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Customs between Ireland and Scotland?

You guys I can't find a clear answer on this and I'm a little confused with how brexit maybe effects this? We are flying from Dublin to Edinburgh on September 1st. Will be have to go through customs again? We will be driving from Limerick that morning so I am looking for later flight options and if we're going to have to go through customs again we will definitely book a later flight. Thanks everyone!

Posted by
2924 posts

Brexit is still in the planning & negotiating stages, so if you mean September of this year, there should not be any Brexit-related changes in procedure.

I have flown between Scotland and Ireland 4 times in the past two years and I don't remember having to clear customs per se. There is a full-on security check, as in any airport nowadays, and passport control since you are changing countries. Dublin airport is large and busy, so it is wise to allow extra time to drop off your rental car etc. If you're on Ryanair (the Aer Lingus partner), be aware that you'll ride a shuttle bus to go across the tarmac from the terminal to the plane. You have to show your boarding pass to get on the bus, then again to board the plane.

If you're inquiring about whether you'd have to go through the equivalent of "USA Pre-Clearance" to depart Dublin for Edinburgh, no, you don't have to do that.

Posted by
2102 posts

Customs is for goods not people. There are no customs controls between member states of the European Union. Brexit has not happened and is irrelevant.

Both Ireland and the UK are within the Common Travel Area, which means there is free movement of people without border controls.

You will still need to go through security in Dublin.

Posted by
36 posts

Thanks for the clear information I appreciate it! Very helpful in this time.

Posted by
4631 posts

Ireland and the UK view the CTA somewhat differently, but in this case there will be no immigration formalities landing at Edinburgh. However, you will only be granted 3 months entry to Ireland and this won't be extended by using this as an entry into the UK, but from past details this is not relevant to you as your overall trip is shorter than this.

Posted by
8889 posts

Taylor, I suspect you are making the mistake that many do, of conflating customs and immigration, they are two totally different things.

  • Customs is for goods. You never go through customs, but your luggage does.
  • Immigration (aka passport control) is for people.
  • At airports these are two separate processes, and depending on which border you cross, you may go through one, the other or both.

But, customs never takes any time, you just walk through the green "nothing to declare" door. It is immigration that can take time.

(the above should be on everybody's "what first time travellers need to know list").


With respect to the UK Ireland situation:

  • The UK and Ireland are both in the EU, so there is no customs between the UK and Ireland
  • The UK and Ireland have a "common travel area", so no formal passport checks, but you will still need to show your passport as ID at airport check-in and at security.

The above is the current situation, Brexit hasn't happened yet. What happens after Brexit is still undecided, and the subject of much political argument.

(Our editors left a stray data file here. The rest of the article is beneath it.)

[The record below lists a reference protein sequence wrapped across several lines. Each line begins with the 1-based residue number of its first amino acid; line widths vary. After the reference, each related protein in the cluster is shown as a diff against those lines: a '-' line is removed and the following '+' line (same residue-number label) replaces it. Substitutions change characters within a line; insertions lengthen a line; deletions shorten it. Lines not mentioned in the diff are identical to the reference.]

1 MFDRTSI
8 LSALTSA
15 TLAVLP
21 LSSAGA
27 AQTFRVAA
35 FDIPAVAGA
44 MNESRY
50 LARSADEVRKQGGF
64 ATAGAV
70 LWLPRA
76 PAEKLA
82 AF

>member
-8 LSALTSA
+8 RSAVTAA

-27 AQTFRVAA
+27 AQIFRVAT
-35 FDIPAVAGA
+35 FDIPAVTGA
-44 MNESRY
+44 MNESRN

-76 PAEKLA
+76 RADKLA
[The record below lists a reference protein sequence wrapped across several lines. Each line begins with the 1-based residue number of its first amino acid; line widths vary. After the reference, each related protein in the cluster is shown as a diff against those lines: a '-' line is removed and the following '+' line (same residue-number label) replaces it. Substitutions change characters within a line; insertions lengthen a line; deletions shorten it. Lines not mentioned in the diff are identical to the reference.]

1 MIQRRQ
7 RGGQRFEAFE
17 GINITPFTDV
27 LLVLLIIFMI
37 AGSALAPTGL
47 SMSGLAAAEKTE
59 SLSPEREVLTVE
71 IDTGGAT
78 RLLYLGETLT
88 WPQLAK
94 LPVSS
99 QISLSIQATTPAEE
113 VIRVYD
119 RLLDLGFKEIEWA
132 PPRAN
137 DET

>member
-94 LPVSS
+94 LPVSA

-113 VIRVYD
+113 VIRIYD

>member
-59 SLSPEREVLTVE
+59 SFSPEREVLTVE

If you want more background on the Irish border, see this excellent report: http://www.bbc.co.uk/news/resources/idt-sh/The_hardest_border

Posted by
36 posts

Great info Chris. Definitely mixed the idea of customs and immigration. When we traveled between countries 2 years ago it seemed like a breeze. I guess I was unclear about Scotland and Ireland's relationship as far as being common travel! Thanks so much.

Posted by
631 posts

I'm a little confused with how brexit maybe effects this? - don't worry, everybody else is as as well, even the UK Government.

The only thing we can say with any certainty is the important date isn't until March 2019.

Travel between UK and the Republic of Ireland by air is not much different than internal flights within UK. The law doesn't actually require UK or Irish citizens to carry a passport on these flights. In practise Ryanair will only accept passports from us for the standard air travel security check but Aer Lingus will take senior citizens bus passes amongst a long list of things!!

Posted by
2924 posts

Have flown Ryanair 4 times, no problems. Our only concern the first time was that we didn't know about the shuttle bus transporting you across the tarmac between the terminal and the plane. It makes you nervous "where are they taking us???" but it is apparently because their terminal lounge/waiting area is a long distance from their "parking space" for the plane on the tarmac.

Posted by
10938 posts

It's amazing how our British friends here forget the common area is for British and Irish only.

When you fly from Ireland to the UK, upon arrival, there is no passport check in the UK. This includes U.S. and Canadian citizens.

However, for future reference, if you fly the opposite way, from the UK to Ireland, and are not a citizen of either Ireland or the UK, you will go through passport control. (I've taken flights both ways numerous times and this is what happens.)

This is done after your arrival, not before departure. (Except in Ireland when departing for the U.S.)

Airport security, however, is before all flights. It has very little to do with your destination.

Ryanair is not a "partner" of Aer Lingus. They are competitors.